Dendias will lead mission to Mariupol

Foreign minister says humanitarian convoy will depart if Russians agree not to obstruct

Dendias will lead mission to Mariupol

Foreign Minister Nikos Dendias said Tuesday that he plans to lead a humanitarian mission to the devastated Ukrainian city of Mariupol once permission is granted by both Ukraine and the invading Russians.

“An official notification will be sent to the Ukrainian side to assist and to the Russian side not to obstruct the humanitarian assistance mission to Mariupol,” Dendias told reporters.

“I plan to escort this assistance myself, in coordination with the president of the International Committee of the Red Cross, Peter Maurer, whom we have already contacted,” Dendias said.

Prime Minister Kyriakos Mitsotakis has pledged to rebuild a maternity clinic in the city that has sustained heavy damage. The reconstruction, Dendias said, will be “the first thing to happen when things return to normal.” Next, he said, Greece and the EU will coordinate “to do what [they] can so that [the city] returns to its previous situation and assist our community in returning to normality after the tragedy.”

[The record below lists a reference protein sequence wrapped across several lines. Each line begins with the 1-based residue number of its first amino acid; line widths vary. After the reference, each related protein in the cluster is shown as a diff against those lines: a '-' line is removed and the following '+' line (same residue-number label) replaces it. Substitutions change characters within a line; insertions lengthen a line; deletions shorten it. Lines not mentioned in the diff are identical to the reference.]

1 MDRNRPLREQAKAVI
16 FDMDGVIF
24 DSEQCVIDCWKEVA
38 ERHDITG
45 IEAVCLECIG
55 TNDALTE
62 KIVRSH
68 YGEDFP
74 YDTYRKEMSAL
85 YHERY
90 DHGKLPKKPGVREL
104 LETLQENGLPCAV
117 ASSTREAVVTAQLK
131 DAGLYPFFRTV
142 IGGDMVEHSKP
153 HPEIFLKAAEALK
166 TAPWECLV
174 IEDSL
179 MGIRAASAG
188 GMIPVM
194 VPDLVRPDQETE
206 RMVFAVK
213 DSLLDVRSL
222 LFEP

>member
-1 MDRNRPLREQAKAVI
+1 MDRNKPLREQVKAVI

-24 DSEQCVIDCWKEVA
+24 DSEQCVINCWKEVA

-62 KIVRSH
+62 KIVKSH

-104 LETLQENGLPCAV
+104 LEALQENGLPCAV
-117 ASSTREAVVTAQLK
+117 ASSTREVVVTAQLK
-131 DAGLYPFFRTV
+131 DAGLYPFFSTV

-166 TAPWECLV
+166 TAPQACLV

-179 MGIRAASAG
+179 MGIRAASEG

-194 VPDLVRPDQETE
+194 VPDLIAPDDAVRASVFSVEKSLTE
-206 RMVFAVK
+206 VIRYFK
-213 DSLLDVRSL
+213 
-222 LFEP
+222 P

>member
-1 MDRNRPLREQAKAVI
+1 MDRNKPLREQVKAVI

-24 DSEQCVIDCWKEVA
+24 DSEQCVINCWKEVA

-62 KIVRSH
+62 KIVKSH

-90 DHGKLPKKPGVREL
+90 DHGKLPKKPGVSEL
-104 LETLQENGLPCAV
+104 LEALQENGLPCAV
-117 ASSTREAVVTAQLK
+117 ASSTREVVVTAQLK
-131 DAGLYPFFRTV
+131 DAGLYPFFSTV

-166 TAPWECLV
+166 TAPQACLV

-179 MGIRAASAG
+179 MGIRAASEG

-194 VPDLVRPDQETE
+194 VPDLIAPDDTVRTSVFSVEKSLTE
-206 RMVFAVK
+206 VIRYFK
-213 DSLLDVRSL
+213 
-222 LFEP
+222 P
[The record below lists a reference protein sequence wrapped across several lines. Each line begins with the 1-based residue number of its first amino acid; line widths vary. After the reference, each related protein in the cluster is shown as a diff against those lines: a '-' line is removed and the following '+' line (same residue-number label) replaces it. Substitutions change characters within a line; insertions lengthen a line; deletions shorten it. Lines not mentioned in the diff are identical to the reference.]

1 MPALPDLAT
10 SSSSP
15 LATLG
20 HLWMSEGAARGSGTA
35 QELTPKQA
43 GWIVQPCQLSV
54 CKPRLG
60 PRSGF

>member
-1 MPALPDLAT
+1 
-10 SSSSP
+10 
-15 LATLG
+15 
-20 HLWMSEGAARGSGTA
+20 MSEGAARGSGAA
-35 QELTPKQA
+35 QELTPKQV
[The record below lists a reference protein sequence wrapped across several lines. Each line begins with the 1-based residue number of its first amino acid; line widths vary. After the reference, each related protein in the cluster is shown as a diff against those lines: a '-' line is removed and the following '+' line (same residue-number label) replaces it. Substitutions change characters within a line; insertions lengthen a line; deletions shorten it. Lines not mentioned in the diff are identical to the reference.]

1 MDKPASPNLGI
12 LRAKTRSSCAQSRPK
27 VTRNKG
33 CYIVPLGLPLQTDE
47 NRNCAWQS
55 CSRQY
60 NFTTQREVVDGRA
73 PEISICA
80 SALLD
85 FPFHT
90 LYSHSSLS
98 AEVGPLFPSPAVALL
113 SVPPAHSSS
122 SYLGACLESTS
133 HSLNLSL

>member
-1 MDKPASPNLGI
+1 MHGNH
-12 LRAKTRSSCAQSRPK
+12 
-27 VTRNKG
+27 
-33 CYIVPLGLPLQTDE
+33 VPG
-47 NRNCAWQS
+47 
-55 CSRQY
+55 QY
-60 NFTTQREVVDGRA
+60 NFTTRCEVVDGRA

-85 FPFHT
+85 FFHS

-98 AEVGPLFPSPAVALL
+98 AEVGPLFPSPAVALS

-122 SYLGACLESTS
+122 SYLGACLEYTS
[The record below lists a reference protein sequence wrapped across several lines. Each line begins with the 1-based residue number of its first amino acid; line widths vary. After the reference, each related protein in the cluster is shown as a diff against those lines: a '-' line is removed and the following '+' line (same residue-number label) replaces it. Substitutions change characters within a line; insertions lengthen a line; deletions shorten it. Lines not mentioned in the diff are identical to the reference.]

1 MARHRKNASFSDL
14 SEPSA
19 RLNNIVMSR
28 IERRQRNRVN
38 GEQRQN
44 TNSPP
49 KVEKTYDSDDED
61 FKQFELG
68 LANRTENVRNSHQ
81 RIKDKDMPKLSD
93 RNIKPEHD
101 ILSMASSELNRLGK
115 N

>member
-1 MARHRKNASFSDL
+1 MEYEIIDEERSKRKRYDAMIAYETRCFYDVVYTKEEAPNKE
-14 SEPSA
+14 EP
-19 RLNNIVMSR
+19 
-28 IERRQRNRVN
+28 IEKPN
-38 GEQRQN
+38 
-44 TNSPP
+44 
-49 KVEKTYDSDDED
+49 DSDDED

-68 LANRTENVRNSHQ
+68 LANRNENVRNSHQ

Mariupol, a coastal city near the border with Russia, with a population of 430,000 before the war, has historically had a sizeable population of ethnic Greeks. It has been under relentless bombardment from Russians almost since the invasion started. Ukraine and local officials have rejected a Russian demand to surrender and local officials reported that some people living in the outlying areas have been forcibly taken to Russia.

Dendias made the announcement after he met with Greece’s consul general in Mariupol, Manolis Androulakis, arrived at Athens International Airport on Sunday, following a long trip by car and plane. Androulakis was the last EU diplomat to leave the city.

Dendias said that Androulakis, Greece’s Ambassador to Ukraine Frangiskos Kostelenos and Consul General in Odessa Dimitris Dochtsis will be decorated for coordinating a total of six evacuation missions that led ethnic Greeks out of Ukraine.

“[Androulakis] was the last diplomat to leave Mariupol under extremely adverse conditions. He has honored Greece, the ministry and the diplomatic corps and deserves warm congratulations,” Dendias said, adding that he and Ambassador Kostelenos had urged Androulakis to evacuate the city for his own safety but that the consul had delayed his departure to help more people leave.

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